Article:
Sparta, GA – Hancock County – Sparta has so many amazing old homes, and this one has a great story. The Harley-Harris-Rives House was built around 1845 as a wedding gift! This 6,000 sq ft home on a raised basement has been fully restored to its original grandeur. Home to several prominent Sparta families, there’s some interesting history here – both in the old days, and today.
The Harley Years (1845-1870)
Around 1845 this home was built as a wedding gift for William Isaiah Harley and his wife Mary Battle of nearby Powelton. Her father had the house built for the newlyweds. William Harley, a Baptist minister, hailed from South Carolina. He and Mary met at a Baptist Association years earlier, and when he moved to the area, they married. We visited Powelton Baptist Church earlier this year, site of the first Georgia Baptist Convention. Mary Battle came from a distinguished family, with her uncle William Rabun served as Governor of Georgia (Rabun County is named for him). They lived in this home until William’s death in 1870.
A Period of Decline (1870-1896)
After the Harley family, the house began to decline once it became a rental house. In fact, one tenant kept their cows in the basement of this house! Luckily the house was purchased by the Harris family, who owned the house for about 50 years.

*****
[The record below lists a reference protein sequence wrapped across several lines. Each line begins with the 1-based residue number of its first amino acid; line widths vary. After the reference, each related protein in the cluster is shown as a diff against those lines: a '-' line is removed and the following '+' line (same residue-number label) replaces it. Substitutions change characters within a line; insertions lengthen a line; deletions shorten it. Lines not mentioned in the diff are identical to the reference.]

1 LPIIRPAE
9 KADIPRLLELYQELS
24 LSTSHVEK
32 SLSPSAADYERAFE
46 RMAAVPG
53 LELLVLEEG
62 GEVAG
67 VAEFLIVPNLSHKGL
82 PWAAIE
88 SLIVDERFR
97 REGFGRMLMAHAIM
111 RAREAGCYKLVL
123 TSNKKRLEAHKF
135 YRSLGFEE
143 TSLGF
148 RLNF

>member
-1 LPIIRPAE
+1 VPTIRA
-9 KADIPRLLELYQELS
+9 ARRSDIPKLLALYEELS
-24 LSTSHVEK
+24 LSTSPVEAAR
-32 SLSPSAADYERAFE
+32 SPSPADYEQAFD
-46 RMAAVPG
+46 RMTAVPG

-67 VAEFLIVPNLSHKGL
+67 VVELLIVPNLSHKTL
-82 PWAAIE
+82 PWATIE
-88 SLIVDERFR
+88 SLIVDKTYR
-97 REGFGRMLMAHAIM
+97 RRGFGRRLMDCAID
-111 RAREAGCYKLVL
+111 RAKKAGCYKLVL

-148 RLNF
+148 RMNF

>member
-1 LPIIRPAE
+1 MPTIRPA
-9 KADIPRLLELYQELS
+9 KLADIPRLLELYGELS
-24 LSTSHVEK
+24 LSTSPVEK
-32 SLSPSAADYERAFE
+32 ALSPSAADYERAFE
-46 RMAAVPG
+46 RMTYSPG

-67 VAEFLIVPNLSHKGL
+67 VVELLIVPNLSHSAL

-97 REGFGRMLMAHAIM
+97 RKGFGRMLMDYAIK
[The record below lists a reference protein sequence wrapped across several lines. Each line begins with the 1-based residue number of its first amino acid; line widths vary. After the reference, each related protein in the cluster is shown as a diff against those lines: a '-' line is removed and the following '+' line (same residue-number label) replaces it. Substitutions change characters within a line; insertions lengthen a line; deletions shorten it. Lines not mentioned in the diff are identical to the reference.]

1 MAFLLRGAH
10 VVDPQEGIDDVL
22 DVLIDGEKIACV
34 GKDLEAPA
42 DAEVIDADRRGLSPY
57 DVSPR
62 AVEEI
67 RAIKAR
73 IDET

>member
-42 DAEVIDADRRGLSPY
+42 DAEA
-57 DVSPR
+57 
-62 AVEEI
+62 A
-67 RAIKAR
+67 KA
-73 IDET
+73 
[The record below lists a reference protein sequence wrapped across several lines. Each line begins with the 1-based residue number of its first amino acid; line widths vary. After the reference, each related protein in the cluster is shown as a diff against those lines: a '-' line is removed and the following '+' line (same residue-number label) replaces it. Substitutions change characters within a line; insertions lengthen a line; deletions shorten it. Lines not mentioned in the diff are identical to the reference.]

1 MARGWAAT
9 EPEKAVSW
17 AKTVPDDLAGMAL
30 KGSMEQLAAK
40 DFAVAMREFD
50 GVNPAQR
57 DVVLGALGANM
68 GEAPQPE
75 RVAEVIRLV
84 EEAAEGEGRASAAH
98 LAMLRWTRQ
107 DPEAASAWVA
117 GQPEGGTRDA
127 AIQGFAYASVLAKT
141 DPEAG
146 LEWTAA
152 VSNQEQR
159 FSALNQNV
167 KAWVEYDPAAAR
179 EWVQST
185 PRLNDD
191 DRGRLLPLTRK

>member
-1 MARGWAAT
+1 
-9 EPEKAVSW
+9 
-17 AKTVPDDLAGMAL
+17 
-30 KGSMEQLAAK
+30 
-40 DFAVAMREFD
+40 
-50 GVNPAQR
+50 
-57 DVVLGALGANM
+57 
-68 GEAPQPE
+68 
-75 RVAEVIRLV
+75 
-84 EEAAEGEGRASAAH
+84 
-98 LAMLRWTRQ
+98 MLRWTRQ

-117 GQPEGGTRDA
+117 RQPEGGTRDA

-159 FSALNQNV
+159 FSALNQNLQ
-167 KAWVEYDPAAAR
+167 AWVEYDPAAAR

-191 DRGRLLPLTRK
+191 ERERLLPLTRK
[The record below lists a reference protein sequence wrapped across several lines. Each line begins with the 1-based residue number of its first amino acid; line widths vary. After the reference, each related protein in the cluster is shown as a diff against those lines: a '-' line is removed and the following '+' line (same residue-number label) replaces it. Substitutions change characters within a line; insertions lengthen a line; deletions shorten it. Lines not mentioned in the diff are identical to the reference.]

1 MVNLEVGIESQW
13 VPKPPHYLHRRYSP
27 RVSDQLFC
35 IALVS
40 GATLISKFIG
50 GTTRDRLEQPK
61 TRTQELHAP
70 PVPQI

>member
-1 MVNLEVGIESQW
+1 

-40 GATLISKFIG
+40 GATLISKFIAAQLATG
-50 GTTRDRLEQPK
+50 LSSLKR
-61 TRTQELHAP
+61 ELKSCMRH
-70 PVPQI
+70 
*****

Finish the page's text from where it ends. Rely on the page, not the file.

The Harris Years (1896-1947)
Moses Wiley Harris bought the home in 1896 for his family. They had a farm outside of town, and wanted to be closer to schools for their 9 (yes, nine!) children. Mr. Harris was a Banker, and shareholder of Georgia Railroad & Banking Company. It took a long time to repair the house from 25 years of neglect, but the house was brought back to it’s original splendor. The Harris family were known far and wide for their gracious hospitality.
Harley-Harris-Rives House, 1950s to Present Day
George and Sarah Rives lived here many years and were well respected around town. They were great custodians of this historic home. The house went into decline after changing ownership, and at one time was owned by a pair of house flippers. They decided not to take on the project, and the house was later sold to Robert and Suzie Currey in 2002 – you may remember him as the founder of Storehouse Furniture that used to be in several cities. The house underwent a multi-year restoration, and it took 4 years before the Currey’s moved in.
The Currey’s have been very active in the area; in fact a couple of businesses have started around the property. When the Curreys decided to try and grow vegetables year-round behind the home, this grew over time as more became involved in the project. It’s now known as Elm Street Gardens. Nearby, an old cotton warehouse has been repurposed, now the home of Sparta Mushrooms.
Thanks so much for visiting the blog and the history of the Harley-Harris-Rives house in Sparta!